When the zombie apocalypse is upon us, we'll look back on how legislators from the land-locked state of Wyoming were mocked for wanting to buy an aircraft carrier. The carrier was just one part of a so-called "Doomsday Bill," which explored emergency scenarios in the event of the United States collapsing.
Current U.S. immigration and work visa rules can be so challenging that foreign students, workers and entrepreneurs have to head to other countries to fulfill their high-tech dreams. Now, a California startup is proposing to stem the tide of the brain drain by docking a residence vessel in international waters 12 miles off the coast of San Francisco.
Rapid gains in technology were made in World War II, and no idea seemed too outlandish. To wit: British inventor Geoffrey Pyke wanted to make the largest aircraft carrier ever seen — even by today's standards — crafted from his own original material composed largely of ice.
For a country with over 9,000 miles of coastline, it's kind of surprising that China is just now welcoming its first aircraft carrier into its maritime defense fleet. The new addition has some of its neighbors nervous, though China is assuring the world it comes in peace.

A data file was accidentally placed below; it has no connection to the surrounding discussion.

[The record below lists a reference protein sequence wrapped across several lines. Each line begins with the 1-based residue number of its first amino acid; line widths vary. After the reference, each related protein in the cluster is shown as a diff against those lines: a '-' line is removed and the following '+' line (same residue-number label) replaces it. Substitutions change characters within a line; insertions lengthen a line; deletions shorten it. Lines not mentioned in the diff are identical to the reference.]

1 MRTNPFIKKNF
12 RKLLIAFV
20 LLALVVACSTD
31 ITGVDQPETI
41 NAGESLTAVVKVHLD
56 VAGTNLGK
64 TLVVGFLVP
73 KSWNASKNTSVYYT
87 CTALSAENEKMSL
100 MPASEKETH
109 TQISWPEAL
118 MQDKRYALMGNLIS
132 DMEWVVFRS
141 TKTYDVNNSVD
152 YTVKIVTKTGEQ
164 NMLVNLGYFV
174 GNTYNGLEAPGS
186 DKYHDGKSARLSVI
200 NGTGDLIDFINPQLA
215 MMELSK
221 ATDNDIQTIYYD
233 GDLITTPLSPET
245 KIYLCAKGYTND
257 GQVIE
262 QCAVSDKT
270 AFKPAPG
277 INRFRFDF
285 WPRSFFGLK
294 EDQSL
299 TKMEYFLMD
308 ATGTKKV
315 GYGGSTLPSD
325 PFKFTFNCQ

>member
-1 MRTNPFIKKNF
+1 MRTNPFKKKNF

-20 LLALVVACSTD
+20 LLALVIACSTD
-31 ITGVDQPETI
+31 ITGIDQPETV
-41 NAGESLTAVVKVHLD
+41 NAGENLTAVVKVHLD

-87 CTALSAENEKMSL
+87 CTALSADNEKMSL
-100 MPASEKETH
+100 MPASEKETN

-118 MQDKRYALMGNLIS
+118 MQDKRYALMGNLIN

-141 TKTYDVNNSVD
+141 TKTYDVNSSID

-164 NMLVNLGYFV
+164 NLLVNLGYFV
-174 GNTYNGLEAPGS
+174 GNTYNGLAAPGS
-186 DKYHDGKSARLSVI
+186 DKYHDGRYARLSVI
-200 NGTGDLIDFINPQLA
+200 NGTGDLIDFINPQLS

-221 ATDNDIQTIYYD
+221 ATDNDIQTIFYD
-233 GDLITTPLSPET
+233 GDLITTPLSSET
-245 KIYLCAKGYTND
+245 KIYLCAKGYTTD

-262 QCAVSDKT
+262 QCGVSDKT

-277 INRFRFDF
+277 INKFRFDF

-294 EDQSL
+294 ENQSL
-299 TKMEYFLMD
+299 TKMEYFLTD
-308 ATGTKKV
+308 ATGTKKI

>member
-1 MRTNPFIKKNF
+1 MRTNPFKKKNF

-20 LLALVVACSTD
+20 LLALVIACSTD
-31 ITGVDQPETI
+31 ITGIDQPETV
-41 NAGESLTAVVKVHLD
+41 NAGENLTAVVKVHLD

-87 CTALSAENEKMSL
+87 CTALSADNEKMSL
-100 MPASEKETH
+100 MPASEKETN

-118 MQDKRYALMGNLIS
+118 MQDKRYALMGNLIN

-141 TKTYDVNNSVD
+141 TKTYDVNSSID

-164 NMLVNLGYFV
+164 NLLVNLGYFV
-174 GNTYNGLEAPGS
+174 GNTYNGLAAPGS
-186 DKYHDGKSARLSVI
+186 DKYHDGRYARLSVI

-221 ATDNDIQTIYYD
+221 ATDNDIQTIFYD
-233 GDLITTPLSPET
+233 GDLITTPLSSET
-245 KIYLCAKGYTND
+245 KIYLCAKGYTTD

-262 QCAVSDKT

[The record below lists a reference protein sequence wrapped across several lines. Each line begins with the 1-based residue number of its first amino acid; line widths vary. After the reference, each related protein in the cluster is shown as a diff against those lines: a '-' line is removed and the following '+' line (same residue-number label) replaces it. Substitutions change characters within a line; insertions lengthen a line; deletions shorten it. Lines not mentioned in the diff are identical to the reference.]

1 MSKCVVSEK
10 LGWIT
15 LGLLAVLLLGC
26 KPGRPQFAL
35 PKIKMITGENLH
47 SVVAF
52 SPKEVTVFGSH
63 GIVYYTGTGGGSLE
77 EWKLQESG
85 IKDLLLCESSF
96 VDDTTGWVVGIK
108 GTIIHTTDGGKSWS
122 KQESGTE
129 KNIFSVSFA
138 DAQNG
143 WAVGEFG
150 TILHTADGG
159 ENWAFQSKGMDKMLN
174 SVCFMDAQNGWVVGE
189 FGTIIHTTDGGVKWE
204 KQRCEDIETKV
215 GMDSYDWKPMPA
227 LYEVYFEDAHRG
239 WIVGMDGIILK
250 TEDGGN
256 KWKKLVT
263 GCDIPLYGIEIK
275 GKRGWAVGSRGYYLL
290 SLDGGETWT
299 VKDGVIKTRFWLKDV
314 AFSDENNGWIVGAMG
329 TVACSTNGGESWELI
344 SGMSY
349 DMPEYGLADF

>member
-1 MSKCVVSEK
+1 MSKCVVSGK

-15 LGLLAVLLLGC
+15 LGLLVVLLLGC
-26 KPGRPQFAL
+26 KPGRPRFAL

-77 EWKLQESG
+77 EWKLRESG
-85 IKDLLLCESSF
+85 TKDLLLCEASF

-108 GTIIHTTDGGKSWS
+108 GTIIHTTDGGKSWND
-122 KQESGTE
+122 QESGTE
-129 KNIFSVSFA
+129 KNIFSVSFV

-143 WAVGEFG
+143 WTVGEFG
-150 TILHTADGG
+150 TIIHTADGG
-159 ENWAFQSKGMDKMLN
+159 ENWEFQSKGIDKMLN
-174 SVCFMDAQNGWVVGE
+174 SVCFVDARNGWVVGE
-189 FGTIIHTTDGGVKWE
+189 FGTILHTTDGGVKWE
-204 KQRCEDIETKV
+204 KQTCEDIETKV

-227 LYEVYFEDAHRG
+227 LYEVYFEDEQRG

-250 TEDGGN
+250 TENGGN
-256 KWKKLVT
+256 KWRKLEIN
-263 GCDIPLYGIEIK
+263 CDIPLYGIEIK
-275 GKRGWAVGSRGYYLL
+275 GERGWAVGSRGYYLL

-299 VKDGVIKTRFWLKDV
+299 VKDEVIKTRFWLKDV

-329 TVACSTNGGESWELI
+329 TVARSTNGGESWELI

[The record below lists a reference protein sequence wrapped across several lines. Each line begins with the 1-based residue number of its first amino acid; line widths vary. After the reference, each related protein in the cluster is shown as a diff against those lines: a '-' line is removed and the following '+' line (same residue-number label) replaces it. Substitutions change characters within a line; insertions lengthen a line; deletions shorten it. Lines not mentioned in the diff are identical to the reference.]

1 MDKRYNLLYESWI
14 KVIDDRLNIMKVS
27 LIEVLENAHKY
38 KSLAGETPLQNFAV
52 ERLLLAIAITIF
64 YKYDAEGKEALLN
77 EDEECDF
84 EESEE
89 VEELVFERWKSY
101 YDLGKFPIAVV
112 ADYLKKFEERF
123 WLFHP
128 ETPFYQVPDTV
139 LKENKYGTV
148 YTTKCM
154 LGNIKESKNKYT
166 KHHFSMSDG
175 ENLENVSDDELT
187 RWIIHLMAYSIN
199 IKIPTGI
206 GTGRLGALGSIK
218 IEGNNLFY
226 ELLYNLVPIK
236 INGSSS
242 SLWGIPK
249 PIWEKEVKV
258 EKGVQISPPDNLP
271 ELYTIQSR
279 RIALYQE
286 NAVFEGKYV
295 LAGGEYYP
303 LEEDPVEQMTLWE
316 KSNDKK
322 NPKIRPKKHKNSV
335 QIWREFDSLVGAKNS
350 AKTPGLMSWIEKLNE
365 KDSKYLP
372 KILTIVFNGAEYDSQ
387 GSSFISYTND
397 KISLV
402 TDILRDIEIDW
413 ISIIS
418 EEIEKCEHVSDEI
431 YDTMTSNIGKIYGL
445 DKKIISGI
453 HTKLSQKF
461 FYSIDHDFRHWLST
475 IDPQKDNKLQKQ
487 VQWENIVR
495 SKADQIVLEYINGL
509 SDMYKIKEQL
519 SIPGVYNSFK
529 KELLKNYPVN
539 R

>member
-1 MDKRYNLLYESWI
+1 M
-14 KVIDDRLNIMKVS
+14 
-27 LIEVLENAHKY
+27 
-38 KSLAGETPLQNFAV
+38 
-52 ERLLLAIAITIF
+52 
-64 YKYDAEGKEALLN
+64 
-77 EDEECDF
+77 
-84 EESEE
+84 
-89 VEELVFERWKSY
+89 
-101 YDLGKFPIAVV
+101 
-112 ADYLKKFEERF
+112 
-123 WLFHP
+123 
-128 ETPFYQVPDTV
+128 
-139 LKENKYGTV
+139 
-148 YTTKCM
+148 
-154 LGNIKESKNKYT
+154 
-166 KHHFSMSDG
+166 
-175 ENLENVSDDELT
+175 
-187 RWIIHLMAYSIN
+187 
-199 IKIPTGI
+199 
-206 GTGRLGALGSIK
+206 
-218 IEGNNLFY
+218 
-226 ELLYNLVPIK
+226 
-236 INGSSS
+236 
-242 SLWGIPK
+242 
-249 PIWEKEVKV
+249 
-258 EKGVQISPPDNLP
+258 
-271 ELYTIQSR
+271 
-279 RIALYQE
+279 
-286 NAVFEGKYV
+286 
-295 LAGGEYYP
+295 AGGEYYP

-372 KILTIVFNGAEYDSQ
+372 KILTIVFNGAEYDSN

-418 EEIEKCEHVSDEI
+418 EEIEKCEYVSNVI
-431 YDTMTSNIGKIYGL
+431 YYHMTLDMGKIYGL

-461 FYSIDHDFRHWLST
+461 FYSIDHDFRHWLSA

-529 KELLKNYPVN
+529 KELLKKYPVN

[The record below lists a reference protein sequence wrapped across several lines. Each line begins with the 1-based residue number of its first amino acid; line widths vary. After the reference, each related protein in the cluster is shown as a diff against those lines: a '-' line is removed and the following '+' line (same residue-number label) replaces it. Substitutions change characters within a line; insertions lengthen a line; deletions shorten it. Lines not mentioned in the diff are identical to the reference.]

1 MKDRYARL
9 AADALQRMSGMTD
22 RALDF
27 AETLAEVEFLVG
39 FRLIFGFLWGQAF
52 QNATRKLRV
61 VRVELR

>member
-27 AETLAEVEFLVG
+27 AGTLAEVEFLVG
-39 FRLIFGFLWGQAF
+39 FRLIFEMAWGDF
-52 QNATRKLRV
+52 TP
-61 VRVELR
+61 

After selling off several older carriers, Great Britain has begun building their next generation replacements, starting with the HMS Queen Elizabeth. Too big to build all in once place, the ship is actually being build all over the U.K., and then assembled like a bunch of Lego bricks.
If you're a billionaire who's tired of the constant competition to own the world's largest yacht, you might want to consider bidding on this British aircraft carrier so you can blow your fellow billionaire's weeny little boats into the weeds.
The British Navy has gotten into the holiday spirit by putting one of its aircraft carriers, the HMS Invincible, up for auction. She's 700 feet long, weighs 17,000 tons and would be perfect for a relaxing day on the lake or intimidating medium-sized nations. Bid now!